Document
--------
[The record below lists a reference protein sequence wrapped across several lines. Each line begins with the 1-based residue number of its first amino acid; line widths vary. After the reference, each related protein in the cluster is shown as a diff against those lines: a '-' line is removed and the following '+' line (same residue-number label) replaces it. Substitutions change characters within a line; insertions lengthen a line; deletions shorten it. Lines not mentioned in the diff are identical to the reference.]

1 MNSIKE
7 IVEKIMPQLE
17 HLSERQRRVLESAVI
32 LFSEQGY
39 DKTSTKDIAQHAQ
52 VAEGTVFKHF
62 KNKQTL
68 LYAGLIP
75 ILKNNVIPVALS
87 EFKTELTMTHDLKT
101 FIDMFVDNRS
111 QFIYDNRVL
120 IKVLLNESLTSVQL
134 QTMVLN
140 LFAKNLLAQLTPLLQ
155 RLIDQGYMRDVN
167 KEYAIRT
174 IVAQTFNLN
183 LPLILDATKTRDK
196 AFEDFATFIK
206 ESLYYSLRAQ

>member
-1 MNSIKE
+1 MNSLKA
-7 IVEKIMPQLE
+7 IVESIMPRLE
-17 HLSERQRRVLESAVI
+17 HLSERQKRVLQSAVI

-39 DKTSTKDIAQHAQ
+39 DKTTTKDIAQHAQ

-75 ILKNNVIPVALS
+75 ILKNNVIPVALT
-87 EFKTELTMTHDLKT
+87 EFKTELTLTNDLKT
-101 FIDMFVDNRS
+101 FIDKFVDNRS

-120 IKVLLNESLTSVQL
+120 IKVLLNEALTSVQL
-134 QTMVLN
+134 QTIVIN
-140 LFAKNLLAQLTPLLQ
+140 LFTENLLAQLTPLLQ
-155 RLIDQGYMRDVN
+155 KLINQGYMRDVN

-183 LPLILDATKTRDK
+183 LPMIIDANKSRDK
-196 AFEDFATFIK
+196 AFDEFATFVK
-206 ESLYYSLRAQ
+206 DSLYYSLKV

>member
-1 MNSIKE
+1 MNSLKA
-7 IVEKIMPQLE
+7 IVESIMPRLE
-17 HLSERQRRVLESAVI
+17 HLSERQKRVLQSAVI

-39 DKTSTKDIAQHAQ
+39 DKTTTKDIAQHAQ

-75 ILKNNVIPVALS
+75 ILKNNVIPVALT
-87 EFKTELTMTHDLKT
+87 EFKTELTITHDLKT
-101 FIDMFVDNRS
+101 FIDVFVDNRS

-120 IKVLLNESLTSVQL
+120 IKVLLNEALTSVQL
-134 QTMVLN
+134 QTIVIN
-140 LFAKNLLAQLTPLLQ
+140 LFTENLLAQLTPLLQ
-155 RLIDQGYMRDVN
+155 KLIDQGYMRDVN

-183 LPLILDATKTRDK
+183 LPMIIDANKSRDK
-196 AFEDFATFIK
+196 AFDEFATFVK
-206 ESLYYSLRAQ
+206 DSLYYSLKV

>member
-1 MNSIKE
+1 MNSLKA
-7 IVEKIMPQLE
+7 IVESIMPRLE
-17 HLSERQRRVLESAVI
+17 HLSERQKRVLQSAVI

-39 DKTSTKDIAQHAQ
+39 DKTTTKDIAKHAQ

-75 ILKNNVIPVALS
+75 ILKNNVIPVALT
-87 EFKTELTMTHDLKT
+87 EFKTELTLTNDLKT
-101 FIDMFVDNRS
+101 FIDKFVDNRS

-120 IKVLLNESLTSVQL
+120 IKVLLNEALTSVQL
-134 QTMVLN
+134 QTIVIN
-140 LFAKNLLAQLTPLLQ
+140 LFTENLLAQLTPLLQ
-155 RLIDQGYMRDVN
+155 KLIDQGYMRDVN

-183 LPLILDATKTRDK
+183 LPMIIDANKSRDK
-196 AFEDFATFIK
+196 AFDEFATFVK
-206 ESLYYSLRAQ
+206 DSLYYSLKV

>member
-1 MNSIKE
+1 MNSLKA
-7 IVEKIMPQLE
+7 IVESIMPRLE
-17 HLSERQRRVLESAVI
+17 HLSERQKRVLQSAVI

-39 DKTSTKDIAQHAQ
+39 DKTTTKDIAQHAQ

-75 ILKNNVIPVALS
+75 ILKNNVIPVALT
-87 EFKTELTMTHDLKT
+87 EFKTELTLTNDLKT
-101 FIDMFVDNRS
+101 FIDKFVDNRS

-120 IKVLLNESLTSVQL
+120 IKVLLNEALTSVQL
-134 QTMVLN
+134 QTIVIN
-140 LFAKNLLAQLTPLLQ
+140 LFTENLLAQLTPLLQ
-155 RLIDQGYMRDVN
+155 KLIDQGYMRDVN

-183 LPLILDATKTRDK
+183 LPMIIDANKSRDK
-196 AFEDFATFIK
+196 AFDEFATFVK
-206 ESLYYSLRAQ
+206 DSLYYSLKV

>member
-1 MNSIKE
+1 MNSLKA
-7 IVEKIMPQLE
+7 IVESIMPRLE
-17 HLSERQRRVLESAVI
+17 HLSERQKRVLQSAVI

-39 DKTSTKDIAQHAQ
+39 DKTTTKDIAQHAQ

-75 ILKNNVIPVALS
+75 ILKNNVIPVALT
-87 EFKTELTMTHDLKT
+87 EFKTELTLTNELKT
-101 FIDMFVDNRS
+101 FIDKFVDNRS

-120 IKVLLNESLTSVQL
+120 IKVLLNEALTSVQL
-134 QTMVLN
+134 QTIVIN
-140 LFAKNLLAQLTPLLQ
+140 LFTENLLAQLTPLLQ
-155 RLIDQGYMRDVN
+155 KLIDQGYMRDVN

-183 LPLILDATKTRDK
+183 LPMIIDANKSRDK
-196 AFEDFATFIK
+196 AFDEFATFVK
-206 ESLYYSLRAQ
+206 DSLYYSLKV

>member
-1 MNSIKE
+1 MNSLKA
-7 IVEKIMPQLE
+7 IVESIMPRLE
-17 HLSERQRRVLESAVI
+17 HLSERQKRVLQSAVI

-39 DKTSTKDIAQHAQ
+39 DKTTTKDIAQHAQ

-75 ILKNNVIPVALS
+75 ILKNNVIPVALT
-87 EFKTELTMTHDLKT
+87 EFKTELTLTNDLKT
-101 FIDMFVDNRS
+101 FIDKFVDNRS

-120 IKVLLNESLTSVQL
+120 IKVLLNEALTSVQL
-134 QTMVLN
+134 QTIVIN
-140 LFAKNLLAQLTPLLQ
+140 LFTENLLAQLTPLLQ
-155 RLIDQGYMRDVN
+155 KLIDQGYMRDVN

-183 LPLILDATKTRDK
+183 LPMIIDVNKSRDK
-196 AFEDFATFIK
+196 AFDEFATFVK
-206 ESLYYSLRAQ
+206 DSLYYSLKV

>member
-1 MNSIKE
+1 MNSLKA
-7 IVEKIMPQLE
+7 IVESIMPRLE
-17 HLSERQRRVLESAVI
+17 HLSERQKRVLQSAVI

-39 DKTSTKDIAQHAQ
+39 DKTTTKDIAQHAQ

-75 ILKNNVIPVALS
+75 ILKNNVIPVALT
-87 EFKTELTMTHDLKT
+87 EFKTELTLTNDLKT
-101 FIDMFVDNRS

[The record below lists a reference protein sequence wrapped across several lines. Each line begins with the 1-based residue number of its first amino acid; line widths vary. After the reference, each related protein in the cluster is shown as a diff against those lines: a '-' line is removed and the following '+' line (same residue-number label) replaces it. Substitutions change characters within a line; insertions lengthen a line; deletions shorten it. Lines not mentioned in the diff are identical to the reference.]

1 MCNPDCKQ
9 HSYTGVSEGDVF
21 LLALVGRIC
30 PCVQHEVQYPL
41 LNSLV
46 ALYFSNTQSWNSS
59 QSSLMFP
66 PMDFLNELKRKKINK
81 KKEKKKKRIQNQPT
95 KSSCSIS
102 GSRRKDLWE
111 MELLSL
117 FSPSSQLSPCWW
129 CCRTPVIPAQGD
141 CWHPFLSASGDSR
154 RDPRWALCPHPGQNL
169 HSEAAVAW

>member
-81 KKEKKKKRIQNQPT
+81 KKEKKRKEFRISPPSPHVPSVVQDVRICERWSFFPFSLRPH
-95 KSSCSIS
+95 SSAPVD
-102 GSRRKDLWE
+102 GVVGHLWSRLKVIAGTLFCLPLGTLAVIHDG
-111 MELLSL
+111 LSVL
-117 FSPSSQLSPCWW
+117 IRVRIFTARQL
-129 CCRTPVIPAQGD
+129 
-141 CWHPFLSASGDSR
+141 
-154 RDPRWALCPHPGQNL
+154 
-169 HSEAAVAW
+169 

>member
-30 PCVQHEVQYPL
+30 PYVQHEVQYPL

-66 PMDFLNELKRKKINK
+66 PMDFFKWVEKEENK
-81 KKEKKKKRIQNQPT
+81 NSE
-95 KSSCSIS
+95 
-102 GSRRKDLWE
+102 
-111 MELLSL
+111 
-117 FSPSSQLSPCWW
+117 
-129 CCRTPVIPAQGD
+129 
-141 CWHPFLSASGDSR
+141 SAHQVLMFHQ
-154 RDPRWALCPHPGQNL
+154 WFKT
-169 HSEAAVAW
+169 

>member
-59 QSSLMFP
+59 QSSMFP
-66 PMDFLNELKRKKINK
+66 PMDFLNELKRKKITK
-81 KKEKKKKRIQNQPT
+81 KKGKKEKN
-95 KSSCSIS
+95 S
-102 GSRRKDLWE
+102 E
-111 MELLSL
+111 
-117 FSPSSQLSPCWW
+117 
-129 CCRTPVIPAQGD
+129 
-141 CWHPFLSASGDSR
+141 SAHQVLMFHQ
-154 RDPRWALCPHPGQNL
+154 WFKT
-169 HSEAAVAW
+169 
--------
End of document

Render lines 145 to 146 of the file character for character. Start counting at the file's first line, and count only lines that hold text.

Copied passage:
+17 HLSERQKRVLQSAVI

-39 DKTSTKDIAQHAQ